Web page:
And, by the way …… us moderate liberals also tend to have a fair amount of patriotism ourselves and to be willing and able to work hard to keep our society strong. After all, these are our liberties we are talking about here too.
Every time I do a write up about y1, I have to decide whether I should mention to potential readers that main character Zane is a young gay male. Every time, I decide it’s not that relevant to the plot. It is a part of who he is, sure, and there is a mild romance in the novel (actually two romances, the other involves a hetero couple) but I’d rather use my limited words to entice readers with other things. Plus, while I have nothing against steamy sex scenes in other people’s books, it’s not what I write. Both love affairs are told so tamely that I felt to mention them would risk disappointing those who might want more.
So I’ve been a little surprised. y1 has been out since last September and I’ve received 8 reviews so far from people who I have no idea who they are. (And a few more from friends and online writing buddies and thank you guys for that!) The book has been mostly well received, averaging 4.3/5 over all and 3.9/5 from total strangers. But, a quarter of my strangers have felt the need to “warn” other potential readers that the book contains references to a homosexual relationship. Oh dear.
Things like this tend to put me in a funk, not just about my writing but about humanity in general. It was in the middle of this dour frame of mind that my youngest daughter sent me a link to the video below.
Please watch this staged scene of a waitress criticizing gay and lesbian couples, as over and over the citizens of Texas tell her to stop being rude and to mind her own business. Mind you, in this state one still occasionally sees marquees in front of churches proclaiming anti-gay rhetoric. So I was pound and delighted to watch so many of the fine citizens of my home state, what-ever their beliefs, put courtesy and respect for the rights of others ahead of their own political feelings.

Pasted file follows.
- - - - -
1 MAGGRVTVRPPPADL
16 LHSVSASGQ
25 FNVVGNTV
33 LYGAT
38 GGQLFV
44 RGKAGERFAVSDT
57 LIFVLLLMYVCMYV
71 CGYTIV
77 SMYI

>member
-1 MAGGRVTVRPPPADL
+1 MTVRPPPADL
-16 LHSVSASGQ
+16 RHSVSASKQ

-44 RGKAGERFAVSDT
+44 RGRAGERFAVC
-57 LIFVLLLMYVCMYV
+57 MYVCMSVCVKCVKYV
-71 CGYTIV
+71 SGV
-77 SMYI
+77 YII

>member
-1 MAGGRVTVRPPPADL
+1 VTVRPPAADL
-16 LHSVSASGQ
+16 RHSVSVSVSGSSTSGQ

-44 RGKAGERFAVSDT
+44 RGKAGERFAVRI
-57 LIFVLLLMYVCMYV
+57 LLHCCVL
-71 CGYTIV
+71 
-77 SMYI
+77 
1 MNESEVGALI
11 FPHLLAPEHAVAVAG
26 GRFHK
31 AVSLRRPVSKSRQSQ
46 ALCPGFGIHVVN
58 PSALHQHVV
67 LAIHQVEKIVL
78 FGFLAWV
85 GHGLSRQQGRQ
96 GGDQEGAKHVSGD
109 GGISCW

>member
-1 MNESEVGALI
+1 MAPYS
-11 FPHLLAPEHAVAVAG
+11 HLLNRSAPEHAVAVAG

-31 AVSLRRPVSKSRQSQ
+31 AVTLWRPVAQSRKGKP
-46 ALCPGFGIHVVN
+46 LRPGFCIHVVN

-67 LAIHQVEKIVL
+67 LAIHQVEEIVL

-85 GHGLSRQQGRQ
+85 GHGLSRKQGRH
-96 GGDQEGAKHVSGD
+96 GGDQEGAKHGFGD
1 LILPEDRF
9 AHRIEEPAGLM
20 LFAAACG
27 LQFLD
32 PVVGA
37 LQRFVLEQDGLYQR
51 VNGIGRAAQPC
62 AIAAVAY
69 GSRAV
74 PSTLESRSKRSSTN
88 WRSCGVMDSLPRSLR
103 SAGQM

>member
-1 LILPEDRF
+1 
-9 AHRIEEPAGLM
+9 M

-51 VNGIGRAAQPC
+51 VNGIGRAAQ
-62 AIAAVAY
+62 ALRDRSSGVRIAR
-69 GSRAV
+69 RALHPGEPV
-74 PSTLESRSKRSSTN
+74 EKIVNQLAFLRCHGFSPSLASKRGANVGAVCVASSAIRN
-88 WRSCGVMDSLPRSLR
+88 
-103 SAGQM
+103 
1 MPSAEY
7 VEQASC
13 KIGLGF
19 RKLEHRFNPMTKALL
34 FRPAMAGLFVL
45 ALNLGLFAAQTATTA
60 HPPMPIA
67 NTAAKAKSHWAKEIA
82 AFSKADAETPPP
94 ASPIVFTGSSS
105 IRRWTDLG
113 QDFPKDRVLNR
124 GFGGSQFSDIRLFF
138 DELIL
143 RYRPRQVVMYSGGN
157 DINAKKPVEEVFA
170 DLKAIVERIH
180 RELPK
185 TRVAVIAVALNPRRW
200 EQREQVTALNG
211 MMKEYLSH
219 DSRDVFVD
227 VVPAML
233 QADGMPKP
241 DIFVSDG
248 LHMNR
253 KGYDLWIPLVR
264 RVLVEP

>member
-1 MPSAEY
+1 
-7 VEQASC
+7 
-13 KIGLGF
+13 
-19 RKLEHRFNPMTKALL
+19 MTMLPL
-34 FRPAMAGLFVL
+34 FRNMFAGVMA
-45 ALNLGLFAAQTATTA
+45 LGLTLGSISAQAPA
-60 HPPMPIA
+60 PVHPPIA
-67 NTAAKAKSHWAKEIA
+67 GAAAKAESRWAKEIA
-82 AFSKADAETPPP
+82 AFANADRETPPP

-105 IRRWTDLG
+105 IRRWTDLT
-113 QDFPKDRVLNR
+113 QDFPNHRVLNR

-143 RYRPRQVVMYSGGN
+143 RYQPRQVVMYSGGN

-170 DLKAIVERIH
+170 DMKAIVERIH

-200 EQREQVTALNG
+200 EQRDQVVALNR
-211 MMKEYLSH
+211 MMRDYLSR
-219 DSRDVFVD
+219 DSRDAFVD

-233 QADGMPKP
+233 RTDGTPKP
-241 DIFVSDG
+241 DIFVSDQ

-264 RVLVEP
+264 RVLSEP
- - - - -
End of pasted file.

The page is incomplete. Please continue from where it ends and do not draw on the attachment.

That’s right. If it can happen that consistently here, you have just got to feel better about the world.
Fire dancer Afi has more reason for concern about global warming than most in the novel y1. His home nation of Kiribati is composed of a series of atolls that rise only a few meters above sea level in the very middle of the vast Pacific Ocean. Sea level rise that is too rapid to allow coral to respond naturally means that Kiribati, Tuvalu and several other countries face becoming totally submerged over the next several dozen years. This is in real life, you understand, not fiction from the book
However, word today is that there will be new places to sail. According to a study conducted at UCLA, by 2050 the Arctic ice sheet will be thin enough for icebreakers to carve a path between the Pacific and Atlantic Oceans and to possibly allow commercial craft to travel right over the north pole.
According to the USA Today the new research is being published online in the journal of the Proceedings of the National Academy of Sciences. The earliest that sea routes would go directly over the North Pole would be in the 2040s, according to Laurence Smith, a geography professor at UCLA who headed the study, and who notes that this scenario is likely to occur at this point whether global warming is curbed soon or allowed to continue to increase.
Of course, the earth has and will continue to undergo radical changes in the shape of its continents and oceans. About 200 million years ago all the continents got together for awhile and had a party that we refer to as Pangaea. However, the earth does have its own pace. It took tens of millions of years for that that party to end.
The UCLA study notes that this unexpected effect of global warming would make for significantly shorter shipping routes but would also obviously raise a host of political and ecological issues. Not to mention the fact that we will need to find a new remote location for Santa Claus.